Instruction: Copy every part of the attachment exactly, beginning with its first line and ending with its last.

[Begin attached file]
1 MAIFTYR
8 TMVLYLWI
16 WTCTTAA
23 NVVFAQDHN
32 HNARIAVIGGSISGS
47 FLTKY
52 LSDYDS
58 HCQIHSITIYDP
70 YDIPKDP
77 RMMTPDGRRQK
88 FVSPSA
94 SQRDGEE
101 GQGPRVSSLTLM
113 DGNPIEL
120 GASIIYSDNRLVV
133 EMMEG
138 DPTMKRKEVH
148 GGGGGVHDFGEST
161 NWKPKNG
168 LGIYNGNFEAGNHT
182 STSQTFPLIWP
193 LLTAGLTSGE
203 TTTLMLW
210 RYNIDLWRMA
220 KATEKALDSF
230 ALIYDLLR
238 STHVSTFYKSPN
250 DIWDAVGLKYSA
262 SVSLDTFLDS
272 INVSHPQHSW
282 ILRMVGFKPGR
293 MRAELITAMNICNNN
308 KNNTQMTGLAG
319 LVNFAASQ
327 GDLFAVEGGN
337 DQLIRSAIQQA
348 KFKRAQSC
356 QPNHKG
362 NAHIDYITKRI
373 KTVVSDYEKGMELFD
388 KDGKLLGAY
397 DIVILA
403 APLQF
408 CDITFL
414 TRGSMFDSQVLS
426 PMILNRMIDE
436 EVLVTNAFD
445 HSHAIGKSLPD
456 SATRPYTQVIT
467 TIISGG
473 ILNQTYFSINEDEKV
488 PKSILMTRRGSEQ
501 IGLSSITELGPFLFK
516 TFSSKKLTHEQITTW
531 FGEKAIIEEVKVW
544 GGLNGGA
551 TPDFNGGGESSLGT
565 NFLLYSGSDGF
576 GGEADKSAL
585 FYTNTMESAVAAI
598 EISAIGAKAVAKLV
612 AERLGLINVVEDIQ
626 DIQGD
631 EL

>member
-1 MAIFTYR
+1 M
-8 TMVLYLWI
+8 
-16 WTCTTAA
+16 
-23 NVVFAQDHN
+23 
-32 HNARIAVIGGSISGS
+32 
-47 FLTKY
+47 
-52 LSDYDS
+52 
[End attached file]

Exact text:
1 MAIFTYR
8 TMVLYLWI
16 WTCTTAA
23 NVVFAQDHN
32 HNARIAVIGGSISGS
47 FLTKY
52 LSDYDS
58 HCQIHSITIYDP
70 YDIPKDP
77 RMMTPDGRRQK
88 FVSPSA
94 SQRDGEE
101 GQGPRVSSLTLM
113 DGNPIEL
120 GASIIYSDNRLVV
133 EMMEG
138 DPTMKRKEVH
148 GGGGGVHDFGEST
161 NWKPKNG
168 LGIYNGNFEAGNHT
182 STSQTFPLIWP
193 LLTAGLTSGE
203 TTTLMLW
210 RYNIDLWRMA
220 KATEKALDSF
230 ALIYDLLR
238 STHVSTFYKSPN
250 DIWDAVGLKYSA
262 SVSLDTFLDS
272 INVSHPQHSW
282 ILRMVGFKPGR
293 MRAELITAMNICNNN
308 KNNTQMTGLAG
319 LVNFAASQ
327 GDLFAVEGGN
337 DQLIRSAIQQA
348 KFKRAQSC
356 QPNHKG
362 NAHIDYITKRI
373 KTVVSDYEKGMELFD
388 KDGKLLGAY
397 DIVILA
403 APLQF
408 CDITFL
414 TRGSMFDSQVLS
426 PMILNRMIDE
436 EVLVTNAFD
445 HSHAIGKSLPD
456 SATRPYTQVIT
467 TIISGG
473 ILNQTYFSINEDEKV
488 PKSILMTRRGSEQ
501 IGLSSITELGPFLFK
516 TFSSKKLTHEQITTW
531 FGEKAIIEEVKVW
544 GGLNGGA
551 TPDFNGGGESSLGT
565 NFLLYSGSDGF
576 GGEADKSAL
585 FYTNTMESAVAAI
598 EISAIGAKAVAKLV
612 AERLGLINVVEDIQ
626 DIQGD
631 EL

>member
-1 MAIFTYR
+1 M
-8 TMVLYLWI
+8 
-16 WTCTTAA
+16 
-23 NVVFAQDHN
+23 
-32 HNARIAVIGGSISGS
+32 
-47 FLTKY
+47 
-52 LSDYDS
+52 